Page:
Soon after Ramesses II's great temples were completed, disaster struck.Read More
It seems the Ramesseum may not be 100% Ramesses II.
“Of all Theban ruins,” wrote Amelia Edwards in the 19th century, “the Ramesseum is the most cheerful ... No walls enclose it. No towering pylons overshadow it. It stands high, and the air circulates freely ... There are not many Egyptian ruins in which one can talk and be merry ...”
One wonders if that was the impression the great Ramesses II had hoped for.
Ramesses was just a teenager when he ascended to the throne, king of the greatest empire on Earth, his beautiful wife, Nefertari, at his side.
As tradition demanded, his tomb, dug into the Valley of the Kings, was high on the priority list. Next came the Ramesseum, his grand royal worship temple.
However new evidence suggests that the Ramesseum isn't 100% Ramesses II. It seems that Ramesses, famous for passing off his predecessors’ grand efforts as his own, ‘borrowed’ at least one colossal feature of his temple.
Discover more in the new August / September issue of Nile Magazine.
I love this photo from the current issue of Nile.
Here we see local children carrying palm fronds among the empty sphinx pedestals outside the Tenth Pylon at Karnak Temple. The short avenue extends south towards the Temple of Mut.
The Karnak–Mut sphinxes bore rams’ heads, the ram being a sacred animal of Amun. However, the rams’ heads were actually later modifications to the statues.
The sphinxes originally sported human heads bearing the features of “renegade” king Akhenaten and his queen Nefertiti. It seems that young King Tutankhamun had the heads lopped-off and replaced with rams’ heads as part of the Akhenaten backlash.
Photo: Jaap Jan Hemmes
Discover more about Karnak’s Avenues of Sphinxes in the current Nile Magazine; just 8 days left.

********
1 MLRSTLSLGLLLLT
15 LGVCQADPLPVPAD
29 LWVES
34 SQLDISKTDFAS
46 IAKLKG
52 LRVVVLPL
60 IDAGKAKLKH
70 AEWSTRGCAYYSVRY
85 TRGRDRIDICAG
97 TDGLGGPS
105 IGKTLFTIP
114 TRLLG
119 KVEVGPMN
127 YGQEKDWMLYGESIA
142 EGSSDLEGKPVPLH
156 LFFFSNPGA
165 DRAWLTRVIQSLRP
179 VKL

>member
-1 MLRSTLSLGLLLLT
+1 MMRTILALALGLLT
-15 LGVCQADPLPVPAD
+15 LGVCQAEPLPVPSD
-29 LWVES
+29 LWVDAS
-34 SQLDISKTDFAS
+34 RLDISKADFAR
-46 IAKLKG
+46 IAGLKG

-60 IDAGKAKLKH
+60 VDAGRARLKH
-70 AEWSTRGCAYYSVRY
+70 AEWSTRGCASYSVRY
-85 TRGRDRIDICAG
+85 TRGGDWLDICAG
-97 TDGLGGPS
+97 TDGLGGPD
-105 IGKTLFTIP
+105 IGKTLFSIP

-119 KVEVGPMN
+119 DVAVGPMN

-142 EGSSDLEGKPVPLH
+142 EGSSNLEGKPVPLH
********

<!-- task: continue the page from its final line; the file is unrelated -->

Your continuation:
The Egyptians like to visit their tourist hot spots too, and sometimes you become a tourist attraction for them.
On this day, at the amazing Giza Plateau, a number of Egyptian visitors went home with photos of themselves posing with a blonde-haired Aussie kid (who also happens to be my son).
Dylan and I had been walking down the causeway running from Khafre's pyramid temple to the king's valley temple (situated next to the Great Sphinx), when this charming group of young Egyptians asked if they could have a photo taken with Dylan. A fun ending to a great day poking around the plateau.
From the current issue of Nile:
These reconstructed statues of Queen Hatshepsut as Osiris stand on the upper terrace of her royal worship temple at Deir el-Bahri at Luxor.
Osiris was god of the Underworld and was shown wrapped as a mummy, holding potent symbols of royalty.
By having herself depicted as Osiris, Hatshepsut hoped to share in his powers of resurrection.
Cats have lived at 10 Downing Street—the residence of the British Prime Minister—for hundreds of years. However, Larry the brown and white tabby rescue cat, is just the fourth to carry the official title 'Chief Mouser'.
That doesn't sound very Egyptian, so photographer, Jaap Jan Hemmes, has given us his equivalent title in ancient Egyptian: “Chief Mouser” becomes “Chief warrior [over] mice”, or, more simply, “Chief catcher of mice”
Despite the change in PM, Larry’s tenure as the “Chief Mouser” at Downing Street will continue under Theresa May. Larry was brought in by David Cameron to deal with a rodent problem in 2011, but actually belongs to a government civil servant and not the outgoing Prime Minister.
As leaders come and go, Larry the cat seems to be one of the most stable elements in the British Government right now.
Hieroglyphs: Jaap Jan Hemmes. Photo: Mark Large.
Coffins in ancient Egypt were often incomparable works of art. These stunning almond-shaped eyes are made of bronze and polished white and black stone, and come from Egypt’s Late Period, ca. 747-332 B.C.
Placing a face on a coffin or mummy mask connected the deceased with the divine afterlife and helped the ‘ba’ spirit recognise its body and returnto it each night after spending a carefree day in the sunshine.
These eyes are part of an exhibition at the Dutch National Museum of Antiquities, “Egypt: Land of Immortality”, showcasing how the ancient Egyptians prepared for the afterlife.